As eCommerce transactions increasingly shift towards mobile, Southeast Asia is leading the way.
In a region that’s mobile-first and often mobile-only, modifying the customer journey for mobile should be top of mind for brands looking to ramp up their online sales.
In 2019, Indonesia, Thailand, and the Philippines were already among the top five countries globally by number of mobile commerce (mCommerce) users. The COVID-19 pandemic has done nothing to slow that trend, with a report from Google, Temasek and Bain & Co showing 90% of Southeast Asia’s internet users are now online via their mobile phones.
But how did a region that previously fell behind on internet adoption become one of the world’s most mobile-centric regions?
One reason is that as late adopters to the internet, many households in Southeast Asia never owned a desktop computer to begin with. They jumped directly to smartphones, and one of the first things they did with that was online shopping. Today, the majority of web search activity takes place on smartphones, while eCommerce consumer spending on mobile has gradually chipped away at the desktop.
The numbers below give a sense of the burgeoning influence of mobile in eCommerce and of the market’s potential in Southeast Asia.
Source(s): Similarweb e-commerce website desktop and mobile users; Statista Digital Market
Outlook; We Are Social; Hootsuite
Although mobile users spent 60% to 70% less time on eCommerce apps and sites during online shopping events compared to desktop users, they are the single largest source of shopping traffic in the region at 90% – and therefore a force to be reckoned with.
Source: Similarweb desktop vs mobile users demography
Meanwhile, a ranking of the top shopping apps for mobile users in 2020 puts Shopee at the head of the race, followed by Lazada and direct-to-consumer fashion brand Shein.
The situation differs slightly for Indonesia and Thailand, where locally-owned marketplaces have a dominant share.
Tokopedia Bebas Ongkir, operated by the Indonesian shopping app Tokopedia, offers free shipping if consumers buy from selected merchants. Indomaret Poinku is a membership program from Indomaret, a national retail franchise, where customers collect and exchange points and stamps through the network’s own digital payment platform i.saku. In Thailand, the Central Group owns an eponymous app that rewards users with discounts.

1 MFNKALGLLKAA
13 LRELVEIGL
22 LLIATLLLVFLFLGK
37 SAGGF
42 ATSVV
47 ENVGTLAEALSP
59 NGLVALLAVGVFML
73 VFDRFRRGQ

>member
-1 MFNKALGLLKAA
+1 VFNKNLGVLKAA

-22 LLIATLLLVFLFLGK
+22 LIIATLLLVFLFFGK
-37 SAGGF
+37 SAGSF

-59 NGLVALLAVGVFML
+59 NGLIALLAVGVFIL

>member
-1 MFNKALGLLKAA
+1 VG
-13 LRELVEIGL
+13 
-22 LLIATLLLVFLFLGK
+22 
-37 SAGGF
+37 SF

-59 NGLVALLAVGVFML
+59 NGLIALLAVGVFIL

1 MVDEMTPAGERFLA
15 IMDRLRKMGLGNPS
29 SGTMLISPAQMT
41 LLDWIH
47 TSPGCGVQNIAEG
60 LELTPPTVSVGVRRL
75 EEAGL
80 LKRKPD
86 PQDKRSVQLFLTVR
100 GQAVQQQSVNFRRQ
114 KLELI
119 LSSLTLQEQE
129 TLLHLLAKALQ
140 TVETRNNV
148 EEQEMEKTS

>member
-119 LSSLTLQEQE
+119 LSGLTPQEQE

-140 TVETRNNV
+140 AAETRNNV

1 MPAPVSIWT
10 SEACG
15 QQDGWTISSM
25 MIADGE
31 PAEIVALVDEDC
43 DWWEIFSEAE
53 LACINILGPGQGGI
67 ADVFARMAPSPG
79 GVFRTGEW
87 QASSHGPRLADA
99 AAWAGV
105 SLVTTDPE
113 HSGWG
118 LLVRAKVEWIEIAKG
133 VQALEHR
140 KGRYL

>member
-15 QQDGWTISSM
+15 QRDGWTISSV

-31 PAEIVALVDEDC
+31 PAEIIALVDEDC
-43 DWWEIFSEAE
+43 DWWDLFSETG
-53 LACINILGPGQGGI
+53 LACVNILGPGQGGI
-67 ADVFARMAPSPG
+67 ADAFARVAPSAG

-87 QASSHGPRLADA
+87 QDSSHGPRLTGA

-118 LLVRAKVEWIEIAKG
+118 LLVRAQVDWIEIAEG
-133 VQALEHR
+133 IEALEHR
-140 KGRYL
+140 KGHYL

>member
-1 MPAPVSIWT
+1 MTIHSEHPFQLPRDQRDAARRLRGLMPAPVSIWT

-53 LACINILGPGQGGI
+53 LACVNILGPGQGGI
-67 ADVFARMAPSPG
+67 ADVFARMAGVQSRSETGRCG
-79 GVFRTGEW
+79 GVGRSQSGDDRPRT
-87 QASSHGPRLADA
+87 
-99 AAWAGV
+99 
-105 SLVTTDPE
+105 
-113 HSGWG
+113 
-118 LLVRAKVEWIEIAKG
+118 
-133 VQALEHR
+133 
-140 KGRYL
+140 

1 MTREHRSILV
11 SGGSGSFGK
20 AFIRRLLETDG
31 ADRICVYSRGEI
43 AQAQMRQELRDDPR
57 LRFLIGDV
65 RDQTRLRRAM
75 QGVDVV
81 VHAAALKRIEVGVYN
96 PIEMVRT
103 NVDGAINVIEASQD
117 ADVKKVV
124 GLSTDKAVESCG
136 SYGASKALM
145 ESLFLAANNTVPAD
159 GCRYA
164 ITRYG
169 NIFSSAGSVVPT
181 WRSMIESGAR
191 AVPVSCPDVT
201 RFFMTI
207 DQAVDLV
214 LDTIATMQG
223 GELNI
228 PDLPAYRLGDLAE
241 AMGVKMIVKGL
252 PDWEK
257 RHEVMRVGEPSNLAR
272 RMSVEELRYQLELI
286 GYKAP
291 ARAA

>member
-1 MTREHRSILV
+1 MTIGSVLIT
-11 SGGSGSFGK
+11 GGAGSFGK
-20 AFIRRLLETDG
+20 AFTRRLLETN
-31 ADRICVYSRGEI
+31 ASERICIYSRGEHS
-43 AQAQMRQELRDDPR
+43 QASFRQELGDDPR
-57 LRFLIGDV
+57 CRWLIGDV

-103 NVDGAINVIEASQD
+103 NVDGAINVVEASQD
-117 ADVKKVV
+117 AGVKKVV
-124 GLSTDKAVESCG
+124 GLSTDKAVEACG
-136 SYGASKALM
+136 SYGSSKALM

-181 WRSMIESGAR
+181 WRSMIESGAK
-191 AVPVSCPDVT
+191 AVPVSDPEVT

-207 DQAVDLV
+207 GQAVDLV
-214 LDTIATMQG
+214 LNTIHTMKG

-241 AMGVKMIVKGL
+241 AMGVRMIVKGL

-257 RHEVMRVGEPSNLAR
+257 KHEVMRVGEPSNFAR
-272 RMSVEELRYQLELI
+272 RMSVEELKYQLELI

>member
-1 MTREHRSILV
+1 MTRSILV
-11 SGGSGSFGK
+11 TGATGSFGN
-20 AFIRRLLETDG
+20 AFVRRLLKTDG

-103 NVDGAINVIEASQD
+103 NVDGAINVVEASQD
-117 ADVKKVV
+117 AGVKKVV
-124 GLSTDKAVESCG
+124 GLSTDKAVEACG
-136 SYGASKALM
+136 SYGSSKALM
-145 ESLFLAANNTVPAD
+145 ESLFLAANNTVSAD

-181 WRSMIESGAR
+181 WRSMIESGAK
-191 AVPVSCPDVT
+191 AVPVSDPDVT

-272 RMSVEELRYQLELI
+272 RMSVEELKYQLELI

What do TikTok, YouTube, and Netflix have in common? Data and algorithms that serve up what customers want the most – personalisation.
Personalisation not only results in a more satisfying user experience but also deepens the relationship between brand and customer. And in a world where most companies are focused on improving personalisation in their digital user journeys, brands that don’t make this a strategic priority seriously risk falling behind.
As the three companies above have proven, leaning into data-driven insights will be key to personalising the mCommerce experience.
However, the basic ingredient needed to achieve the gold standard of personalisation – down to the 1:1 level – is also the biggest hurdle for brands: data, and lots of it.
One step marketers can towards reaching their personalisation goals is to work with a data management platform like XACT, which combines online and offline data from 375 million consumers in South and Southeast Asia to assist marketers with data enrichment.
Still, data is of little use if it doesn’t lead to actionable insights. This is where tools such as ADA’s Consumer Insights Explorer (CIE) can come in handy. Built on XACT, CIE leverages on machine learning to make sense of the digital footprints of customers.
As mobile shoppers spend less time on eCommerce than desktop users, optimising the customer journey for a mobile-first experience should be a priority.
There are several ways to design this.
The first thing to remember is that mobile users tend to be goal-oriented, according to a Google study. Depending on how much a brand’s mobile and desktop users differ in terms of their needs and purchase intent, a dedicated mobile site or app may be needed.
Second, the call-to-action needs to be front and centre. Customers should have a direct route to the intended conversion point with few distractions. For example, the “call us” button should take pride of place at the top of the landing page.
Third, the visual cues should make it clear which elements on the site are interactive. Any buttons or links should be large enough to see and to be clicked with a thumb.
Fourth, the site search, filters, and chatbots can dramatically facilitate navigation. Mobile users are looking for something specific, so integrating smart search functions will bring up relevant results even if an incompletely typed phrase is entered. Including frequently searched terms and navigation-trained chatbots will also help reduce search friction.
Finally, the entire mobile experience should be re-imagined around customers’ micro-moments. Campaigns are still important, but as user journeys become less linear brands need to think about winning the moments that matter.
To get the best results out of your MarTech stack, there’s no one-size-fits all solution. Business leaders need to take a deep dive into how their MarTech is working for or against them, and ensure their technology stack is outcome and returns-based.
At the same time, eCommerce is becoming more fragmented and competitive, even if the market opportunity will be many times larger than where it is today.
Your business needs dedicated experts in these areas to make data, MarTech and eCommerce work for you. Get in touch today.